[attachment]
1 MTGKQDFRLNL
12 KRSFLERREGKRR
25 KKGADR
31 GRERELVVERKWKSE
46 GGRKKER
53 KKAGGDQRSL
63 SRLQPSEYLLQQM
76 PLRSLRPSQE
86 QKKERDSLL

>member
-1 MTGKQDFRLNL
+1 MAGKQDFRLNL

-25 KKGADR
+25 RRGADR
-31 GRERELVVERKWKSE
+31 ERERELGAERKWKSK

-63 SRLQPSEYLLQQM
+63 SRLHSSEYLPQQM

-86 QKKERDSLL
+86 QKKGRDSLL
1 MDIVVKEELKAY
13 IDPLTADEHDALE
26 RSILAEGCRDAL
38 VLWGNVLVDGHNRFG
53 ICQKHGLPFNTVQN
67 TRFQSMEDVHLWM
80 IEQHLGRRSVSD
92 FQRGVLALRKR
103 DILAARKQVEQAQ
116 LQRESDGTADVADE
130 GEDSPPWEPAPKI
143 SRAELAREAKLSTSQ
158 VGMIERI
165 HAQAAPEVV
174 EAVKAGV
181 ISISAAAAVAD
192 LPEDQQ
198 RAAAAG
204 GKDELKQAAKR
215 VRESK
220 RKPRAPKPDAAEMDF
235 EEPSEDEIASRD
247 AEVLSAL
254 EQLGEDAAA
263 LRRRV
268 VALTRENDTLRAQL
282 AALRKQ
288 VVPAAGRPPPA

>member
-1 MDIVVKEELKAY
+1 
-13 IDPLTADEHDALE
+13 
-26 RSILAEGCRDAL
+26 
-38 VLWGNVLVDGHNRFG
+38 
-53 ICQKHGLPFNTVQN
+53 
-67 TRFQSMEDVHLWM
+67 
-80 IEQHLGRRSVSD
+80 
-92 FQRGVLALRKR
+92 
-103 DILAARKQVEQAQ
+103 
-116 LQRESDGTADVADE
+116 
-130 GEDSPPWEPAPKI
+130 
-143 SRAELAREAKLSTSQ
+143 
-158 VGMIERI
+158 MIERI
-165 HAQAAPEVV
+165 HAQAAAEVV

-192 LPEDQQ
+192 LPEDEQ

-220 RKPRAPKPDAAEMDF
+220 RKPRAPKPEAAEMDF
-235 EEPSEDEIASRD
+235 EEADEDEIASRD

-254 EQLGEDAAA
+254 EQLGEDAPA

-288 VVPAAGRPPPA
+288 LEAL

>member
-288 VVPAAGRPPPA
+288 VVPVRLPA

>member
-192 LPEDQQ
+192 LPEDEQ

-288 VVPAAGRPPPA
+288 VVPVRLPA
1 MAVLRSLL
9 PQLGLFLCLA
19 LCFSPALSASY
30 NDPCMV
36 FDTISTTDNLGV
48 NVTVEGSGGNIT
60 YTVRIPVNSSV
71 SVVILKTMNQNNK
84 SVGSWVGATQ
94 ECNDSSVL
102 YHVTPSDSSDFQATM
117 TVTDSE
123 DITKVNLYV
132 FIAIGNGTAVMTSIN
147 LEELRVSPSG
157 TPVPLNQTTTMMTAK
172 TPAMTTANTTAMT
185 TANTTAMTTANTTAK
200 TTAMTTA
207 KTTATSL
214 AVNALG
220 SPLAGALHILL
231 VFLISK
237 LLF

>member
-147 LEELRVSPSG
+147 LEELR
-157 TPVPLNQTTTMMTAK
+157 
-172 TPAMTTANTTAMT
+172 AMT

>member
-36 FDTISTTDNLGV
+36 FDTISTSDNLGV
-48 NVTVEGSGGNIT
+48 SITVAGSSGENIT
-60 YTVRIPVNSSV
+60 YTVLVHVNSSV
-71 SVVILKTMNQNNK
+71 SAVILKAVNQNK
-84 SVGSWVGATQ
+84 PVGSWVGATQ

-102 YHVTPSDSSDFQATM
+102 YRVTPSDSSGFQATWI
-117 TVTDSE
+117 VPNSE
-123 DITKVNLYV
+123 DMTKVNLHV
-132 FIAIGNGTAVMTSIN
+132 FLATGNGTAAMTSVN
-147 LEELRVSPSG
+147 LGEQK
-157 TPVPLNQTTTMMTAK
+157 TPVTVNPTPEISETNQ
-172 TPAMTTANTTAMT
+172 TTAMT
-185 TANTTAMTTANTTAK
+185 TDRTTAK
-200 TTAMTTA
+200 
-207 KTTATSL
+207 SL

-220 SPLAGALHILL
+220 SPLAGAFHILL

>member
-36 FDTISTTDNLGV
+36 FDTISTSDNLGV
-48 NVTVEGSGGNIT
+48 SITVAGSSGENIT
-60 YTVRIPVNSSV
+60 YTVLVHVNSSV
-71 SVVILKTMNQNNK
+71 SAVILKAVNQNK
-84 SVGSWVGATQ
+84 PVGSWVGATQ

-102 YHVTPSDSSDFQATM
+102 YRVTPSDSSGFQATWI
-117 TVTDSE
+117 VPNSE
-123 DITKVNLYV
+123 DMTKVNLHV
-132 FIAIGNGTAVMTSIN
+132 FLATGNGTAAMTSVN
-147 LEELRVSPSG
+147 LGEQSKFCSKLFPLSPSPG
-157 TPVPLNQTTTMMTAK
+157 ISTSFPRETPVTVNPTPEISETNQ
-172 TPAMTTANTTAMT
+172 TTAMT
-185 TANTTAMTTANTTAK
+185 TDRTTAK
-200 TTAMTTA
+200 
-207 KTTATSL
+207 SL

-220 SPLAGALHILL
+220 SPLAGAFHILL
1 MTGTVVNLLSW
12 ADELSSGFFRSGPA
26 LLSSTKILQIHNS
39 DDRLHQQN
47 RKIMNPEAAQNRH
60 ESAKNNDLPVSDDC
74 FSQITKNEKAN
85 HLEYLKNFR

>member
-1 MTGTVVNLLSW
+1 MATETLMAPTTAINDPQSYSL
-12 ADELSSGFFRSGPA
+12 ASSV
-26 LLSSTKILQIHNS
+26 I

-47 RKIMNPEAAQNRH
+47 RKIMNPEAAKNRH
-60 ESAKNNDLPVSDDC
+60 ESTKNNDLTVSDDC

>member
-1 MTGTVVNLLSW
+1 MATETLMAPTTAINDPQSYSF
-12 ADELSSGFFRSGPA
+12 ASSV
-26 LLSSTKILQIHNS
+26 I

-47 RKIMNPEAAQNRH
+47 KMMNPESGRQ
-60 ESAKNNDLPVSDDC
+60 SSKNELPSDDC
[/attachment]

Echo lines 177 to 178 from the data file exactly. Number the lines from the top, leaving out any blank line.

-132 FIAIGNGTAVMTSIN
+132 FLATGNGTAAMTSVN